The president’s decision would allow owners of the colloquially known “chocolate cars” to pay about $120 to make their vehicle legal. López Obrador said the revenue will be used for roads.
Chocolate cars – believed to be a play of the term “chueco” (crooked in English) – make up more than a third of all automobiles in Mexico. These cars have been big business for the illicit car markets in Mexico’s northern states.
Because of Mexican taxes and registration fees, a used car purchased legally in Mexico can cost more than twice as much as the same model imported illegally from the US. That has helped the poor and the middle-class access automobiles.
But the vehicles are untaxed, have no import permits and are usually sold under market value. Because they are unregistered, many of them have been used by criminal organizations.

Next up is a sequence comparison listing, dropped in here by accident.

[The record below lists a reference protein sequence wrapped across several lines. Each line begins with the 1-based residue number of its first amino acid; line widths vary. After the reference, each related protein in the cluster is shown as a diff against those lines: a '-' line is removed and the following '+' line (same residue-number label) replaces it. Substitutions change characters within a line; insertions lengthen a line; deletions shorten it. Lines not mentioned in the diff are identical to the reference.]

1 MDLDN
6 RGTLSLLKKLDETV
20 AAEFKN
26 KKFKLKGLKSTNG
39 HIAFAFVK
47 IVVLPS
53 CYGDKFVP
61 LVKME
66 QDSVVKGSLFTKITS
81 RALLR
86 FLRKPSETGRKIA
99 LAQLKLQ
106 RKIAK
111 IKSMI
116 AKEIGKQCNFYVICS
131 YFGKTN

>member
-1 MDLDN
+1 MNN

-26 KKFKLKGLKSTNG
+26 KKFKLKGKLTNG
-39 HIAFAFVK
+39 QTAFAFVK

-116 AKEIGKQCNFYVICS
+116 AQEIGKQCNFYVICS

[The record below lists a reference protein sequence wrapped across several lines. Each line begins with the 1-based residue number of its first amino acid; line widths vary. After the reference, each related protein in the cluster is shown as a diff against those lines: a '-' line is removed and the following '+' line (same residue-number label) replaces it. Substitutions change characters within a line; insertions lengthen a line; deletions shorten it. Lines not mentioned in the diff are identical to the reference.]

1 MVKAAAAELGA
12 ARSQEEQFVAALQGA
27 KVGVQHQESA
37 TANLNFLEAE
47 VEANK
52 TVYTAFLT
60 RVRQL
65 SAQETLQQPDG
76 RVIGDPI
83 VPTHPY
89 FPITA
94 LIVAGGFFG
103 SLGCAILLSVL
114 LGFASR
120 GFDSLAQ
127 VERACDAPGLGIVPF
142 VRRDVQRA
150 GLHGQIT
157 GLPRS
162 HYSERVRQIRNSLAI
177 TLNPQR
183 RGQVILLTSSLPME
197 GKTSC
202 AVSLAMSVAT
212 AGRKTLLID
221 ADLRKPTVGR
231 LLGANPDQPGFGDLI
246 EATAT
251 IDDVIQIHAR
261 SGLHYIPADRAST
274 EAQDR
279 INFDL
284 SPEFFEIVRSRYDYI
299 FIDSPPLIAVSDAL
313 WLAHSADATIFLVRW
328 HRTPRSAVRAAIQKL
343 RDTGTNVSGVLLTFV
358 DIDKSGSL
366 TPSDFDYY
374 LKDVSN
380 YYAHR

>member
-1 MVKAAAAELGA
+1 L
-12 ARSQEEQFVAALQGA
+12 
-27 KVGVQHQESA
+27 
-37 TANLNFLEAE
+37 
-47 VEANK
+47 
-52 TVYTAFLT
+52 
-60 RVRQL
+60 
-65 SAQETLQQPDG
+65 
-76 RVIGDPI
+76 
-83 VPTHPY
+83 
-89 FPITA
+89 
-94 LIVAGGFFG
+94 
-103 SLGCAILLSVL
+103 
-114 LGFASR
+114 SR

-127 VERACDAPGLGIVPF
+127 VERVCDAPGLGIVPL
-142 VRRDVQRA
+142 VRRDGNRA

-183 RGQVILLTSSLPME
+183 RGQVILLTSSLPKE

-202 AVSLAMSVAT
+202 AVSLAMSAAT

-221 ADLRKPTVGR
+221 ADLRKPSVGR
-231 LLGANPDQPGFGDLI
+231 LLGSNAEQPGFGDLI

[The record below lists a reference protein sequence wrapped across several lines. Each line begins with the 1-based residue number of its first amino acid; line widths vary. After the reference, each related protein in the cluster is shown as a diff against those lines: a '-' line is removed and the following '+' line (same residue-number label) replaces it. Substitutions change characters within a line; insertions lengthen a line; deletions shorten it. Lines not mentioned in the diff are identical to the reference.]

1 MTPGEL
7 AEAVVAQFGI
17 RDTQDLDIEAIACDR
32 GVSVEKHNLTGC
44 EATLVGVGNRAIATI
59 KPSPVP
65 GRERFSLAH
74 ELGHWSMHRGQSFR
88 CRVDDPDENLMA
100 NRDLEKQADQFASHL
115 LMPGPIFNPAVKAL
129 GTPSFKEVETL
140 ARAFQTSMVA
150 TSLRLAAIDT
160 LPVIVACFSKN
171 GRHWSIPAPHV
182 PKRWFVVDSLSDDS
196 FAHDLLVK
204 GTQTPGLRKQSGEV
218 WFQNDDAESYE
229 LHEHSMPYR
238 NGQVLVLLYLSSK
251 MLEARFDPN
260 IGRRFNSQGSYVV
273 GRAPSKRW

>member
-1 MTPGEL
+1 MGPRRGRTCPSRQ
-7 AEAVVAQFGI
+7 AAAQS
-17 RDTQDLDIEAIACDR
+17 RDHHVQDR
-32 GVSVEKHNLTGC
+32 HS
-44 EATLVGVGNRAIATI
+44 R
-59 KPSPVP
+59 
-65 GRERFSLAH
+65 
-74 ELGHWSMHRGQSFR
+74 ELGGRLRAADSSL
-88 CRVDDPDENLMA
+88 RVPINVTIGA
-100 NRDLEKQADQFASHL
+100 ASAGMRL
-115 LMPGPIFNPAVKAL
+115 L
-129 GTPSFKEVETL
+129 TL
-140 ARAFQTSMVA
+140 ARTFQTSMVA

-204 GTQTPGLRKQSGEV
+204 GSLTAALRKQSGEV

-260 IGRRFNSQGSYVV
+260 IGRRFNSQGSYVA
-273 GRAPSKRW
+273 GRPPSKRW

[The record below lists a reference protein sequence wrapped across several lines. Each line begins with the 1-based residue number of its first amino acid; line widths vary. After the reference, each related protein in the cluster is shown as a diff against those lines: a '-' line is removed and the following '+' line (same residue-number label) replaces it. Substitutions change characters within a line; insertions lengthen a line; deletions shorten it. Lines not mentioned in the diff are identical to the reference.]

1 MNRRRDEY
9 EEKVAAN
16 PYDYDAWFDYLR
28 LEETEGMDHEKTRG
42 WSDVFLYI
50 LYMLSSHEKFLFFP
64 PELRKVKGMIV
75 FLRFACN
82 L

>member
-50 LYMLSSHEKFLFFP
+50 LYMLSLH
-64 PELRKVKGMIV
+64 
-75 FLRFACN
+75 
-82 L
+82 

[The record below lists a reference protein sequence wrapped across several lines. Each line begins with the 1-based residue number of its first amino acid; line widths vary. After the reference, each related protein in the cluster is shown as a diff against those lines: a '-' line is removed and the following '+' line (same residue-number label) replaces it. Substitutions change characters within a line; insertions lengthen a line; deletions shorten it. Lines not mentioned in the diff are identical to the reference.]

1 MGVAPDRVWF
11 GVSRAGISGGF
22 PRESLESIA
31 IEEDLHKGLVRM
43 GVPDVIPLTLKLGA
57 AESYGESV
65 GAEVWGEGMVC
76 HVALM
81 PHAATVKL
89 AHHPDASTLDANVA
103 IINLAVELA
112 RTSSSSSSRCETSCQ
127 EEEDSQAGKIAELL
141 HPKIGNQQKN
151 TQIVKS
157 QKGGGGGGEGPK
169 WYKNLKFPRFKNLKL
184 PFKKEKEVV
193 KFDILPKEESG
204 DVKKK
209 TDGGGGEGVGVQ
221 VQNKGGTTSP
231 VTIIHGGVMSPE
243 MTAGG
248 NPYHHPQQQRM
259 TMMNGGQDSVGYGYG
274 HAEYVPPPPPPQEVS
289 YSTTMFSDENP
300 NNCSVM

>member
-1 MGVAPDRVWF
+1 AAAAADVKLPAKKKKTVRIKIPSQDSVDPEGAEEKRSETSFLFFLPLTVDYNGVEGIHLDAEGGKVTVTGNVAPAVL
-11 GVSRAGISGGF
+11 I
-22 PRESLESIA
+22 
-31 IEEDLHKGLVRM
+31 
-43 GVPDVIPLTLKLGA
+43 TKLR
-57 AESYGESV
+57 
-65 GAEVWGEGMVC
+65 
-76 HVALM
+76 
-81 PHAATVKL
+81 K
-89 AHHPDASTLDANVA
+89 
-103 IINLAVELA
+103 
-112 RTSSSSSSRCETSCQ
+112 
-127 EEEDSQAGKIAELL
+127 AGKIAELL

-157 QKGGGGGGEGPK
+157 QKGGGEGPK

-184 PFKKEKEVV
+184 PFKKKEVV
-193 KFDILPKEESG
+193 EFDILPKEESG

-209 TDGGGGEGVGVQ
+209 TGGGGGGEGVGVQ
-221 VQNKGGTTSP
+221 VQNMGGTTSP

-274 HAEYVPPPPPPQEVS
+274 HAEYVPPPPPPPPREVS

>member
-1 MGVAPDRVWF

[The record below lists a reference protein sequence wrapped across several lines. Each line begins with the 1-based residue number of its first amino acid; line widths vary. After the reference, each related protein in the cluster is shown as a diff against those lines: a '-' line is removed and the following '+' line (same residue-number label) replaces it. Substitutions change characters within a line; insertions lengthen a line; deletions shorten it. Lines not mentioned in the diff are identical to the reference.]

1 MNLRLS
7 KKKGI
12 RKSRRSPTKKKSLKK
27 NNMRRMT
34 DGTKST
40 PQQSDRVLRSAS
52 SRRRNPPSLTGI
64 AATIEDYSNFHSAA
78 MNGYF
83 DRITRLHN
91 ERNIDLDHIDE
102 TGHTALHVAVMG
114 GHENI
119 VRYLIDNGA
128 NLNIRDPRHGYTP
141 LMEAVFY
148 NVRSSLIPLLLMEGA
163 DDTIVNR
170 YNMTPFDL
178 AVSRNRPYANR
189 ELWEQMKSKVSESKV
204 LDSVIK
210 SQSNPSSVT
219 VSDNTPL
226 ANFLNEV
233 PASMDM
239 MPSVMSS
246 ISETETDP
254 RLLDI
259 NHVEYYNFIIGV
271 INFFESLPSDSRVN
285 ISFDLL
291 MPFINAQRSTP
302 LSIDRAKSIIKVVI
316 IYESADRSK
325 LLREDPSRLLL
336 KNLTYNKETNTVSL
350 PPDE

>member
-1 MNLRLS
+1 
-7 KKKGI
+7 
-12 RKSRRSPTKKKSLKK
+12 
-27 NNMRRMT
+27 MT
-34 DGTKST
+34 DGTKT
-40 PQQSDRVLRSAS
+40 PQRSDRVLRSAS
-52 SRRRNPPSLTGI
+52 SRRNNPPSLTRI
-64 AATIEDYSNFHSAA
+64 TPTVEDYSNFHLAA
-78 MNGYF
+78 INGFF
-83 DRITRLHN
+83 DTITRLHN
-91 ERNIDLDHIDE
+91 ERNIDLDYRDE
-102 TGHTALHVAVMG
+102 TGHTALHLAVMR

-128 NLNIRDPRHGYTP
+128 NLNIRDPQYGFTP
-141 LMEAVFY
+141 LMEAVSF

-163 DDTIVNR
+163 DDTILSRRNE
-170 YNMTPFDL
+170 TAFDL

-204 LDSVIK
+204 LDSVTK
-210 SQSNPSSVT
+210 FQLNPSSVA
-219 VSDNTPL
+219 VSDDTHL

Previous attempts to block the crossing of illegal cars have been halfhearted. At the same time, previous amnesties proved complicated and expensive for many owners.
Many chocolate car owners and the organizations defending them hailed the president’s decision. Owners can now replace the expired US license plates with Mexican ones.
Even so, critics and car lobby groups denounced the move as “a prize for the mafia,” noting that the amnesty was rewarding illegal behavior, instead of resolving it. They added that the reform rewards criminal groups that generate income from the illegal importation and sale of cars, which now is likely to lead to increased sales.
The amnesty program only applies to vehicles that entered the country before López Obrador signed the decree but analysts cautioned that the cutoff is unlikely to be enforced.